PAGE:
From 1965 until their breakup in 1973, the Byrds were a bona-fide electric-guitar powerhouse. During the Southern California band's initial—and most popular—incarnation, Jim McGuinn turned the 12-string Rickenbacker 360 guitar into an institution.
Its glorious trademark "chiming" sound actually became the band's trademark sound—a sound that even influenced the almighty Beatles (who had initially inspired McGuinn to pick up a 12-string Rickenbacker in the first place).
As the years went by and the hits piled up—"Turn! Turn! Turn!," "Eight Miles High," "My Back Pages" and "Chestnut Mare" among them—the band's original lineup—Jim McGuinn,David Crosby,Gene Clark,Chris Hillman and Michael Clarke—went their separate ways, leaving McGuinn to carry on the Byrds experience with a host of new musicians.
Luckily, a guitar legend was waiting in the wings: Clarence White. A master of chops-busting bluegrass guitar, White, who initially recorded with the band as a session guitarist but became a full band member in mid-1968, intertwined his formidable fingerpicking, flatpicking and hybrid-picking technique on his Tele with the use of a device he helped invent (with Gene Parsons), the Parsons-White StringBender (also known as a B-bender), which allowed him to recreate certain aspects of pedal steel guitar licks with stunning accuracy.
It also should be noted that three members of the Byrds—White, McGuinn and Hillman—have (or have had) their own signature-model guitars or basses (Hillman has two—the Martin Guitars OM Chris Hillman Custom Artist Edition and the Guild Chris Hillman Signature Byrds Bass; McGuinn's signature Rickenbacker has been discontinued, but don't forget his signature Martin seven-string model). This, I assure you, is uncommon.
If you'd like to find out more about White, who was killed by a drunk driver in 1973, be sure to check out Ode to the Original B-Bender, Clarence White of The Byrds and Kentucky Colonels.
Below, we revisit 10 of the band's greatest guitar moments, taking their entire official output—including recently released archival live albums—into consideration. The songs are presented in no particular order.
Editor's Note: Even though Roger McGuinn went by his birth name, Jim McGuinn, prior to 1967, we will refer to him as Roger for the remainder of this story.
(Untitled) | 1970 | Main Guitarists: Roger McGuinn, Clarence White
Although it's not the first track that comes to mind when considering a list of the Byrds' finest guitar tracks, "Chestnut Mare," an epic song about one tenacious man's quest to capture a very special horse (so special that "she'll be just like a wife"), is actually a perfect choice. It combines McGuinn's trademark electric 12-string picking with White's top-notch acoustic work—with a bit of White's electric B-bender Tele thrown in for good measure.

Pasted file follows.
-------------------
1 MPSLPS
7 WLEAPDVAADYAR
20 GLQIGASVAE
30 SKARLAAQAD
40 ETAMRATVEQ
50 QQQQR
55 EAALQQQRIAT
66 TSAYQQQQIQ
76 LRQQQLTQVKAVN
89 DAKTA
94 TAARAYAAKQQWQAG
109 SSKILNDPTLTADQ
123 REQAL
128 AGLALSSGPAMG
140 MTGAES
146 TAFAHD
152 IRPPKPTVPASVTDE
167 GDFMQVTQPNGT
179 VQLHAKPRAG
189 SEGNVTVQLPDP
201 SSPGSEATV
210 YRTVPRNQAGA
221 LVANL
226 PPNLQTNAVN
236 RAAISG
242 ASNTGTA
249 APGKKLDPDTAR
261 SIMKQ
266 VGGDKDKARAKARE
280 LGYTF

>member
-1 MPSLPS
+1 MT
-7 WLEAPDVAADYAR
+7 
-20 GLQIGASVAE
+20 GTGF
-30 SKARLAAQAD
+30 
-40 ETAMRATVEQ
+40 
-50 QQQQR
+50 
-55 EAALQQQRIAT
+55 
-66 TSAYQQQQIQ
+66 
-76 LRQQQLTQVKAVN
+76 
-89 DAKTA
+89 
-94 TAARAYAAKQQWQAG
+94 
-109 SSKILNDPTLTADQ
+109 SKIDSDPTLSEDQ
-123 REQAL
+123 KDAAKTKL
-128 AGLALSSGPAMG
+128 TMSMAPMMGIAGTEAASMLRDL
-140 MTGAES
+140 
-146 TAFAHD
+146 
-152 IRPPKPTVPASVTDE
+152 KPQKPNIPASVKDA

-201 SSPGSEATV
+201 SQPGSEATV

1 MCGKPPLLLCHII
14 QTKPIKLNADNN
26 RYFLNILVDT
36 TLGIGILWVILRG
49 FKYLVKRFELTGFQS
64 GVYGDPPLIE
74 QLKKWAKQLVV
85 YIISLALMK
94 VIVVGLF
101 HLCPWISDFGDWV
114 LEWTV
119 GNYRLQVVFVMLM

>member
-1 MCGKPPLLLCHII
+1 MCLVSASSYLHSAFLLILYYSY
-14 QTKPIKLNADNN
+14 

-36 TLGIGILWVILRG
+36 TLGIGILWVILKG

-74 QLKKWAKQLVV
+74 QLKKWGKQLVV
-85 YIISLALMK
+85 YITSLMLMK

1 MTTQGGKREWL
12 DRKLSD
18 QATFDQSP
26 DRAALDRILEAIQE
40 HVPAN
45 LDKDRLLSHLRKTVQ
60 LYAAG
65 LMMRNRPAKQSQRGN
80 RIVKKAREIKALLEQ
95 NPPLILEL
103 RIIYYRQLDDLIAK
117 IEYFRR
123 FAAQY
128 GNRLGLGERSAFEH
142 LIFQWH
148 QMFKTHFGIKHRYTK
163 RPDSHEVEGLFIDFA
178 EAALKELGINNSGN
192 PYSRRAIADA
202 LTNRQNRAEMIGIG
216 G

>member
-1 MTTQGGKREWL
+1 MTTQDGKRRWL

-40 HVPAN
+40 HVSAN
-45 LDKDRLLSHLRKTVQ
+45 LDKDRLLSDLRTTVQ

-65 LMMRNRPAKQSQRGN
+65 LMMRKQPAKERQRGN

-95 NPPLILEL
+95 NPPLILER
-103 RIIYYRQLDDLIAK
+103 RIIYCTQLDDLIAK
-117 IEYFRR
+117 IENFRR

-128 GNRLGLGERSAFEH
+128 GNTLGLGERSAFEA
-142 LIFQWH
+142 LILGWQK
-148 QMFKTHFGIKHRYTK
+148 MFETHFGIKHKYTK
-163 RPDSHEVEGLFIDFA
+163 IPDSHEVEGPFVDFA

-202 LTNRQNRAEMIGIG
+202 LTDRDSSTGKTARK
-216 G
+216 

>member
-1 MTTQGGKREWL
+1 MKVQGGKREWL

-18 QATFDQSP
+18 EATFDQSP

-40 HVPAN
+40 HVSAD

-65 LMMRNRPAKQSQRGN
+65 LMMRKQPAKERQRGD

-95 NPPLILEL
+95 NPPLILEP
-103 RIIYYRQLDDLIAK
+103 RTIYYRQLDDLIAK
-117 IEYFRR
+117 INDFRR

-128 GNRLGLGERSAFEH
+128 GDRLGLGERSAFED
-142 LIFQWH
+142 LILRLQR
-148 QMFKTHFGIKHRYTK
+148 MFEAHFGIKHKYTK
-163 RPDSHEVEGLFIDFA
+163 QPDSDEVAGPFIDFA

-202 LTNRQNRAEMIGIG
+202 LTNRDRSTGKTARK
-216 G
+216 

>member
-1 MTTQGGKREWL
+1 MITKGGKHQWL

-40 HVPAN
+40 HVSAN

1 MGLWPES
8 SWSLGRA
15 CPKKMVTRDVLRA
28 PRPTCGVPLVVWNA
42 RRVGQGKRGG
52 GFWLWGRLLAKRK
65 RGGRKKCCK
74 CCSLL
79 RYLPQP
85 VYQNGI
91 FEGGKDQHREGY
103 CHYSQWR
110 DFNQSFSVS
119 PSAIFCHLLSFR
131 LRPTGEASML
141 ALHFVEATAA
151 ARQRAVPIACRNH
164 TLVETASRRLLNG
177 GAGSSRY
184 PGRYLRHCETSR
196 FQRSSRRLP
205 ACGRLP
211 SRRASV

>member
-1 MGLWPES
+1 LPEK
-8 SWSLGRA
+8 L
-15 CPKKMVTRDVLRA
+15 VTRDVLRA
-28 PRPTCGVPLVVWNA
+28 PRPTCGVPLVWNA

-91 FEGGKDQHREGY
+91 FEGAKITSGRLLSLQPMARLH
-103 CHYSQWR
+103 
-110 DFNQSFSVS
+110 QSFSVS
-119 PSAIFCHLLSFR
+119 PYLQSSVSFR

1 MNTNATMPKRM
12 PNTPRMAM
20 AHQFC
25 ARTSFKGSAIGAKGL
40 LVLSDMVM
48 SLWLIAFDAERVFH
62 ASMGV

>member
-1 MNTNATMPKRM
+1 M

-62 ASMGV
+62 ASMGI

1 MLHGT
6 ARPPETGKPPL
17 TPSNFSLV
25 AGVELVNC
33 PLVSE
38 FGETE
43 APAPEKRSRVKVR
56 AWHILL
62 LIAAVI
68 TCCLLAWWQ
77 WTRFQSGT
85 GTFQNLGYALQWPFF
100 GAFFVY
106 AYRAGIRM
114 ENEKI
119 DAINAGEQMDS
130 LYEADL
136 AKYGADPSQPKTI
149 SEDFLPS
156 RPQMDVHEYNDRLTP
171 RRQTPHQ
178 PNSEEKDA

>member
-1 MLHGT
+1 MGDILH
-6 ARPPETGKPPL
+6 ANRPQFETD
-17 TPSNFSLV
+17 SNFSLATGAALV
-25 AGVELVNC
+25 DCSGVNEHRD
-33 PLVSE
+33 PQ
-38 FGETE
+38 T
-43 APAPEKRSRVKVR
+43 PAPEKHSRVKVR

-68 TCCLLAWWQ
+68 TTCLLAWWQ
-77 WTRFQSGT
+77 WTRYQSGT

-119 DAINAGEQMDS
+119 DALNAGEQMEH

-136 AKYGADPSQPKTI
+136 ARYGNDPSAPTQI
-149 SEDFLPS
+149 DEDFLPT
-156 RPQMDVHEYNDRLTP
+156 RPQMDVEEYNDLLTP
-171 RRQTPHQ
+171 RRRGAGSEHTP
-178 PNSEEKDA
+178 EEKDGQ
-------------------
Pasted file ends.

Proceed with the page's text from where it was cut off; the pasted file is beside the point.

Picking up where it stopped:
The guitars, which—let's face it—are everywhere on this track, are the canvas on which the song's story is so vibrantly painted; perhaps the guitar high point is the fine interplay between McGuinn's Rickenbacker and White's Martin during the song's emotional breakdown section.
"Turn! Turn! Turn! (To Everything There Is a Season)"
Turn! Turn! Turn! | 1965 | Main Guitarist: Roger McGuinnNo other song—including "Mr. Tambourine Man" (which did not make this list)—sums up the Byrds' early, "America's Answer to the Beatles" period quite like "Turn! Turn! Turn! (To Everything There Is a Season)." McGuinn's playing on the track is—for lack of a better word—sublime.
Note that he's hybrid picking, playing the melody with downstrokes while providing his own rhythm part in the form of ringing or droning notes and banjo rolls. As always, his 12-string Rickenbacker is front and center. Since you've probably heard the original Byrds version of this song 43,747 times, we've decided to include a more recent video that shows McGuinn playing the song alone, complete with close-up shots of his fingering, finger picks and all. It's from an instructional video McGuinn made several years ago. Enjoy!
Live at the Fillmore—February 1969 | 2000 | Main Guitarist: Clarence WhiteFeel free to argue, but if you had to choose one Byrds album that best demonstrates White's electric-guitar prowess, it'd be Live at the Fillmore—February 1969. The musicians on the album are McGuinn on his 12-string Rickenbacker 360, Gene Parsons on drums, John York on bass and White on his B-Bender Tele. He never puts it down, so there's no escaping it.
The most impressive guitar track on the album is the band's cover of Buck Owens' killer-catchy instrumental, "Buckaroo," which finally exists on YouTube. White rips open his bag of B-bender licks—and never closes it. Even his mistakes sound good, like the random open G string he hits at :32.
"The Bells of Rhymney"
Mr. Tambourine Man | 1965 | Main Guitarist: Roger McGuinn
Although the Beatles were rock’s foremost trendsetters, they still were influenced by other artists. Case in point: George Harrison’s 12-string riff on “If I Needed Someone.” Played in a second-position D-chord shape with a capo on the seventh fret, the line was based on McGuinn’s shimmering guitar work in the mesmerizing 1965 track “The Bells of Rhymney,” which you can hear below.
All McGuinn really had to go on was Pete Seeger's acoustic version of the song, which was based on a poem by Welshman Idris Davies. While Seeger also played the song on a 12-string, and even embellished the solo portion with a brilliant, out-of-nowhere chord or two, McGuinn and the Byrds simply took it to new heights—something they did often, especially when it came to Bob Dylan songs.
In the mid-Sixties, Harrison and McGuinn had formed a mutual-admiration society: “If I Needed Someone” featured Harrison’s second Rickenbacker 360/12, a rounded-off 1965 model that resembled McGuinn’s 1964 Rickenbacker 360/12, which McGuinn bought after seeing Harrison’s first Rick in A Hard Day’s Night.
"You Ain't Goin' Nowhere"
Sweetheart of the Rodeo | 1968 | Main Guitarists: Lloyd Green, Clarence White